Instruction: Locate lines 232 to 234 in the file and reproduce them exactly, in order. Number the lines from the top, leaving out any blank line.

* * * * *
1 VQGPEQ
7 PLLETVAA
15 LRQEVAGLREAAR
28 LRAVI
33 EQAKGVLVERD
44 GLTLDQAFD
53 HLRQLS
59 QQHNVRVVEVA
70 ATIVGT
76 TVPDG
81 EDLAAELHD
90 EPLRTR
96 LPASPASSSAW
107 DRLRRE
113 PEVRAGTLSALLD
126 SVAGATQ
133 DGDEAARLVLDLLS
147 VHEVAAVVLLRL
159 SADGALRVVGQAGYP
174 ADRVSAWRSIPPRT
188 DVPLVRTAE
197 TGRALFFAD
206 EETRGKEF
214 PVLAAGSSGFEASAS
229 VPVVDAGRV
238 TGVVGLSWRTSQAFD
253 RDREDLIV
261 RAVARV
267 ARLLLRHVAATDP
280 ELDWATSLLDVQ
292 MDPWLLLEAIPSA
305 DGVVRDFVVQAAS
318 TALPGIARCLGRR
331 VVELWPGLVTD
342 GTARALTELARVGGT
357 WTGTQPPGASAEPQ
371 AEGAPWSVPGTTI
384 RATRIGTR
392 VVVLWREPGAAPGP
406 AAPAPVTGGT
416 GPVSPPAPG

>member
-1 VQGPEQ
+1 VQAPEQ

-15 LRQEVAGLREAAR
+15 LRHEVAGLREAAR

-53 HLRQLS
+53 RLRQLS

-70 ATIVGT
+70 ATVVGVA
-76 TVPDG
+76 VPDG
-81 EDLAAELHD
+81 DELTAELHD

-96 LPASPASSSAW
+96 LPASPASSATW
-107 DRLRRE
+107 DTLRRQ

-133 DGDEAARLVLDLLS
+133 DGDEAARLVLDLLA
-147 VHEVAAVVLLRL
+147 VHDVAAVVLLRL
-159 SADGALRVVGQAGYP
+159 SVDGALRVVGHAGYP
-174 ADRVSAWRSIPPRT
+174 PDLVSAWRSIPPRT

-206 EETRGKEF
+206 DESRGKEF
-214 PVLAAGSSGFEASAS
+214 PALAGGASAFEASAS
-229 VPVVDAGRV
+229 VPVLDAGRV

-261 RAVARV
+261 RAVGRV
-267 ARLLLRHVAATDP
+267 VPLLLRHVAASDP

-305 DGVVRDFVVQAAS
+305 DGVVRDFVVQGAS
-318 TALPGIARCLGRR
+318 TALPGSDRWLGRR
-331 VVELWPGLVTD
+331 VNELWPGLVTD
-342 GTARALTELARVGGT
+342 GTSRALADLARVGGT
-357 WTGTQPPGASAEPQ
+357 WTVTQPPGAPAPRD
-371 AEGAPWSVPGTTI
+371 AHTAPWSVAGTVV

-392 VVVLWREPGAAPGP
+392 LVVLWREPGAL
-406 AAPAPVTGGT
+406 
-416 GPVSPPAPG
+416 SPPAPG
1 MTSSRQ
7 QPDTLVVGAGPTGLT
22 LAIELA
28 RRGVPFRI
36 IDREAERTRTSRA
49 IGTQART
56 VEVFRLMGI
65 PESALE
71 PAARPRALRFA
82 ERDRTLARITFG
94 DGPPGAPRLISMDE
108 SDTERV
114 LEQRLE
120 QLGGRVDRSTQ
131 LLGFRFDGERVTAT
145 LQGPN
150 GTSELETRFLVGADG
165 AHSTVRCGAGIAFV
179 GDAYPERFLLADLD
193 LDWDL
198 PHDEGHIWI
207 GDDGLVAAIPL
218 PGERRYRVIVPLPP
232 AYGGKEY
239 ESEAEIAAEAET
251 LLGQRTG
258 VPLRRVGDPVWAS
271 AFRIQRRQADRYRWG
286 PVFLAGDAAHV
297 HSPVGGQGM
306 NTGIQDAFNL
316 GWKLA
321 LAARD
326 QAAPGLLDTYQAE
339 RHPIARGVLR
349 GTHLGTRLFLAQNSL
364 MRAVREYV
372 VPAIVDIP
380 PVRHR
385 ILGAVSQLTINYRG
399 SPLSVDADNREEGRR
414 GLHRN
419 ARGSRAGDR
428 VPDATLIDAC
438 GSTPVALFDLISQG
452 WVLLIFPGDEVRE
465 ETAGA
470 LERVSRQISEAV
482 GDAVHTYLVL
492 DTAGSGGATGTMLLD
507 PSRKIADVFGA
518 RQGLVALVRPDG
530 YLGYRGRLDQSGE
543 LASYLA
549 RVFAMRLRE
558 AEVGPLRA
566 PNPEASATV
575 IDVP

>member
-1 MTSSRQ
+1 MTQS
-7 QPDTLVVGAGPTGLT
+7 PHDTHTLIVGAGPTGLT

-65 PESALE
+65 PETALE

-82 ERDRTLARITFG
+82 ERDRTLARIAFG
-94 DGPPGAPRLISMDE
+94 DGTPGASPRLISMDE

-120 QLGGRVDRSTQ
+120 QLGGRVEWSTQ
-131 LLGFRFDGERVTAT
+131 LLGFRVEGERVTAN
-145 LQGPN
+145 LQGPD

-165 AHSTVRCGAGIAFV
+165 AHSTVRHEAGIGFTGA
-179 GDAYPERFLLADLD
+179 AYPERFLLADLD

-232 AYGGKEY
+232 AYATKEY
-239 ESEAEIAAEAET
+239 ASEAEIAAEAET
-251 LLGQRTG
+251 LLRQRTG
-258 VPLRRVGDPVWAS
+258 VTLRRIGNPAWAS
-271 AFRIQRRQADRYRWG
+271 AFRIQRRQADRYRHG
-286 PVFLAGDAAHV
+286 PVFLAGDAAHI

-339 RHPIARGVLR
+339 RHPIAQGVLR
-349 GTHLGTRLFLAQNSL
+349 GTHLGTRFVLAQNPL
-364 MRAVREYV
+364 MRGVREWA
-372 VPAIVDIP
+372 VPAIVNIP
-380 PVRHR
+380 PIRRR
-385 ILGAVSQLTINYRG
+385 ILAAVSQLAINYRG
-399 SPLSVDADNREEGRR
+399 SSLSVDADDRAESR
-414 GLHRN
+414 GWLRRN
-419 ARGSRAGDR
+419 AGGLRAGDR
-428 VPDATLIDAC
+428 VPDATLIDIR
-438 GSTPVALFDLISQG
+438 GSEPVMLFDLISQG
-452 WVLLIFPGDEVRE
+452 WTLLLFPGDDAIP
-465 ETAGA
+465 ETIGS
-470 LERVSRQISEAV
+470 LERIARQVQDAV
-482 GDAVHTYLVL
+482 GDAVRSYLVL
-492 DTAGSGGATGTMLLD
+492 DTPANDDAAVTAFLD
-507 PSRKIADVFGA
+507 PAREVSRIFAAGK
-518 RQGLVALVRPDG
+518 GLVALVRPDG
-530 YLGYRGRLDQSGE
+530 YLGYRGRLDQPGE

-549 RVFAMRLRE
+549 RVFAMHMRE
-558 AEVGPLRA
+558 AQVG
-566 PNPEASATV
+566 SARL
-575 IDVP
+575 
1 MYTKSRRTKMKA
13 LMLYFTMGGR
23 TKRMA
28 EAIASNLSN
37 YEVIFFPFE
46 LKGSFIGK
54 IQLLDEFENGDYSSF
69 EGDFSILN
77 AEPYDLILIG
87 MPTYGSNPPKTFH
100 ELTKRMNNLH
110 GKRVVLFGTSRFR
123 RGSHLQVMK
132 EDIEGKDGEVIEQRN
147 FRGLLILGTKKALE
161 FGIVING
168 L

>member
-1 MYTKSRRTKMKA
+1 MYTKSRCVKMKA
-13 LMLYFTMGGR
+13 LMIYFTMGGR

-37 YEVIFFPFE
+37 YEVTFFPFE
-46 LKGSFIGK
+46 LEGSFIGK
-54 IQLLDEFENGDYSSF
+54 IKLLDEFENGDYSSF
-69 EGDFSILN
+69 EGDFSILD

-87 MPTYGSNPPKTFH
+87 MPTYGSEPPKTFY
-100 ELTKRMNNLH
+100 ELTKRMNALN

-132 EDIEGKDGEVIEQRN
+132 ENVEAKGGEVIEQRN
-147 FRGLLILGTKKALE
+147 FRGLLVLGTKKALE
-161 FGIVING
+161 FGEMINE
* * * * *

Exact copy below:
1 MYTKSRRTKMKA
13 LMLYFTMGGR
23 TKRMA